Under the Tax Cuts and Jobs Act, the federal government has restricted the availability of the home mortgage interest deduction, which formerly was claimed by many homeowners. The deduction applies to interest payments on a home mortgage or on a loan used to build or improve a primary or secondary home. Now, the deduction is available only to homeowners who itemize their deductions, which may not be a smart decision under the Tax Cuts and Jobs Act. You will need to calculate your total itemized deductions for the year and determine whether they exceed the standard deduction. If they do not, you should simply use the standard deduction. Since the Tax Cuts and Jobs Act dramatically increased the standard deduction in 2018, that deduction usually will offer a greater benefit than itemizing deductions.
Requirements for Using the Home Mortgage Interest Deduction
You must own the home for which you are deducting the interest on the loan. In other words, you must be named on the deed of the home, or you must have a written agreement establishing your ownership interest in the home. If you are claiming the deduction for mortgage interest payments for a second home that you rent to others for part of the year, you must use this home for more than 14 days during the year or for more than 10 percent of the days that you rent the home to others, whichever period is longer. This rule is meant to prevent homeowners from claiming the mortgage interest deduction for rental property instead of a real home.
If you purchased your home before December 15, 2017, you can deduct payments on the interest for up to $1 million of your mortgage debt. If you purchased your home after that date, you can deduct payments on the interest for up to $750,000 of your mortgage debt. The $750,000 reduction is scheduled to expire in 2025.
If you take out a home equity loan to purchase, build, or improve your primary or secondary home, the interest on that loan will qualify for a deduction. (Before the Tax Cuts and Jobs Act, homeowners could deduct interest on a home equity loan taken out for any purpose.) You must use your primary or secondary home to secure the loan, and you cannot take out more in loans than the cost of the home. The value of the home equity loan counts toward the overall $750,000 or $1 million limit for mortgages. Thus, if the home equity loan and any existing mortgage combine to exceed the limit, interest on the amount beyond the limit will not be deductible.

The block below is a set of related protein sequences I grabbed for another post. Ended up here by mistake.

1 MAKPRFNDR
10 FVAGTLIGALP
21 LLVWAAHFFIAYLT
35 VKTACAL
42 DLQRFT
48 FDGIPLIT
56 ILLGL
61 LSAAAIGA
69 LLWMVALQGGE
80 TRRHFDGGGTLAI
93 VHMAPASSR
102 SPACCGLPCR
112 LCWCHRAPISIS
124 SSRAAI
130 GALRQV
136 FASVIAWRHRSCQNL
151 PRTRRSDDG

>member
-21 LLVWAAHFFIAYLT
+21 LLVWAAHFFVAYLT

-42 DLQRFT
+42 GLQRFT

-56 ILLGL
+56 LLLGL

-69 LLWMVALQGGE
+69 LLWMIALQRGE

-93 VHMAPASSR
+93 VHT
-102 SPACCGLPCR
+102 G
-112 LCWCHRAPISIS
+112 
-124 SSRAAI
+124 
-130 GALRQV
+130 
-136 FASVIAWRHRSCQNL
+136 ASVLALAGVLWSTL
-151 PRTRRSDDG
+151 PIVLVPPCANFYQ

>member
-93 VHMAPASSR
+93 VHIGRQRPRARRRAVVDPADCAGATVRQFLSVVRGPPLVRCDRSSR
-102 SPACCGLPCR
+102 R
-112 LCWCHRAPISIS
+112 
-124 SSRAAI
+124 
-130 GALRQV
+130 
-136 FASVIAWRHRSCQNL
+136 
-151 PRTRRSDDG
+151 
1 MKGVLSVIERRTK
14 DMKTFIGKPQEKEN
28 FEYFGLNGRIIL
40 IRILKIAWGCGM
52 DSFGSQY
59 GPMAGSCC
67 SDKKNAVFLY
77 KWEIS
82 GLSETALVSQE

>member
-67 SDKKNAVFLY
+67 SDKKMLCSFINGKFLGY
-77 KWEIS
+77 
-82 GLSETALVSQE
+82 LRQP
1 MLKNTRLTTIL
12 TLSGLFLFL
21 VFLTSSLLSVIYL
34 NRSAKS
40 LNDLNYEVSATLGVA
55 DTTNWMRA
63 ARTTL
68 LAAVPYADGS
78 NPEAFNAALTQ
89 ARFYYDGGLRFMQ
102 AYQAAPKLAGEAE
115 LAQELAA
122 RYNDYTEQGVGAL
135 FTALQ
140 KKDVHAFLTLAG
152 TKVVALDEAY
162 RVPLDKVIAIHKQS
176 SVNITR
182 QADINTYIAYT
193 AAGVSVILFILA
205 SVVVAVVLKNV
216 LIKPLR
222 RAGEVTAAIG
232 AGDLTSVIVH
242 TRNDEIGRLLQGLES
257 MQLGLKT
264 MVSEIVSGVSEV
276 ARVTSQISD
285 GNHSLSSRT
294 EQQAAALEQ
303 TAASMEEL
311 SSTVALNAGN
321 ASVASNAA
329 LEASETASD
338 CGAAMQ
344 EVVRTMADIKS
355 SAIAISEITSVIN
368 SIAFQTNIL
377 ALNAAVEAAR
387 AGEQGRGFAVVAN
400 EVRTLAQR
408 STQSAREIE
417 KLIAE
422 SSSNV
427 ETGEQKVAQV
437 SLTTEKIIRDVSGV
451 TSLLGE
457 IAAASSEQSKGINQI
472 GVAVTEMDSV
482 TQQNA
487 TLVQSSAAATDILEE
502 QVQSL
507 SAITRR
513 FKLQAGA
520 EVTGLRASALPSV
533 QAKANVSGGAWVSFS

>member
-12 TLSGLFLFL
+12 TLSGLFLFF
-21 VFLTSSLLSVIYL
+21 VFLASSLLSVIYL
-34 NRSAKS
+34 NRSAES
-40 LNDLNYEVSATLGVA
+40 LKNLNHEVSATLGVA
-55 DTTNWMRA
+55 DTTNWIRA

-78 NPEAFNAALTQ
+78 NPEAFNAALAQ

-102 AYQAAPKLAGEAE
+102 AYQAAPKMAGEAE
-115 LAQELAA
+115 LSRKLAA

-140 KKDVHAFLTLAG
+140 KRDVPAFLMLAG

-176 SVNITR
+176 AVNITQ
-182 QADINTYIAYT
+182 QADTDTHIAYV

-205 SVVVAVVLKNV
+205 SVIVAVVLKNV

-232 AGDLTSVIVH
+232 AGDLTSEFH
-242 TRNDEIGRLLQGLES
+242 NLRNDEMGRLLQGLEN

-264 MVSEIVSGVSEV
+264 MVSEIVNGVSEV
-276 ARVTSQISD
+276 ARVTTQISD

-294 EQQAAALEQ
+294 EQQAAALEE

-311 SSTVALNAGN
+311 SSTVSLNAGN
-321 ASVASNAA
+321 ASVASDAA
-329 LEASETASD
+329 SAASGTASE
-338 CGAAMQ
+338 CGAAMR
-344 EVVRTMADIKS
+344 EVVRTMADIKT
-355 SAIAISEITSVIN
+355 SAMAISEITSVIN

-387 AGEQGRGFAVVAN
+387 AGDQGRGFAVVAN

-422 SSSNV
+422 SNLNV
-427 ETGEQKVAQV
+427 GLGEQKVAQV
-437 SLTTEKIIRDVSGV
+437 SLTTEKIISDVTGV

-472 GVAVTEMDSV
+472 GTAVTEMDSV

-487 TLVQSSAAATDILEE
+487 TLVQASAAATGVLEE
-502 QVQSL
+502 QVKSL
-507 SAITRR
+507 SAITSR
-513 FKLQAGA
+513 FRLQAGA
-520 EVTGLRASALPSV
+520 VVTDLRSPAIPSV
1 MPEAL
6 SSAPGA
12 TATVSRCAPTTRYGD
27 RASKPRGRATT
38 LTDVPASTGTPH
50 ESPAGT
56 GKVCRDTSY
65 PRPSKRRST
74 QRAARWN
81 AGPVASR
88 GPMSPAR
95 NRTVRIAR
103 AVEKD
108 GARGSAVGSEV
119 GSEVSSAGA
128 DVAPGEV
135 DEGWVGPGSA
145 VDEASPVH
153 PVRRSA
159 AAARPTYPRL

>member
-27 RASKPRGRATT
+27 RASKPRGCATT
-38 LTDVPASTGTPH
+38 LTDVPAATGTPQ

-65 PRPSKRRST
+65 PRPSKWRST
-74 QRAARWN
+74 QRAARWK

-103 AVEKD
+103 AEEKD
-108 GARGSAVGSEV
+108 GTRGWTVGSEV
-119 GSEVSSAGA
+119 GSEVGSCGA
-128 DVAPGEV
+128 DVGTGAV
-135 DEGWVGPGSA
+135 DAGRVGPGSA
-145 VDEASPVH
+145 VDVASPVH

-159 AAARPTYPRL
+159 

Reduction for Spouses Filing Separate Returns
If your spouse and you file your tax returns separately, each of you can deduct the interest for up to $500,000 of your mortgage debt for a home purchased before December 15, 2017. Each of you can deduct the interest for up to $375,000 of your mortgage debt for a home purchased after December 15, 2017. The reason for halving this deduction is that spouses who own a house together otherwise could double the deduction by filing their taxes separately. Halving the deduction thus ensures that a couple will receive the same result, regardless of whether they file separately or jointly. (This assumes that both of their names are on the mortgage. If only one spouse’s name is on the mortgage, the other spouse will not be able to claim any deduction if they file separately, and the spouse with their name on the mortgage still will get only half of the deduction, leaving the spouses worse off than if they filed jointly.)
If two co-owners of a home are unmarried, the halved deduction does not apply. Since the co-owners will be required to file separately, each of them can claim the full deduction.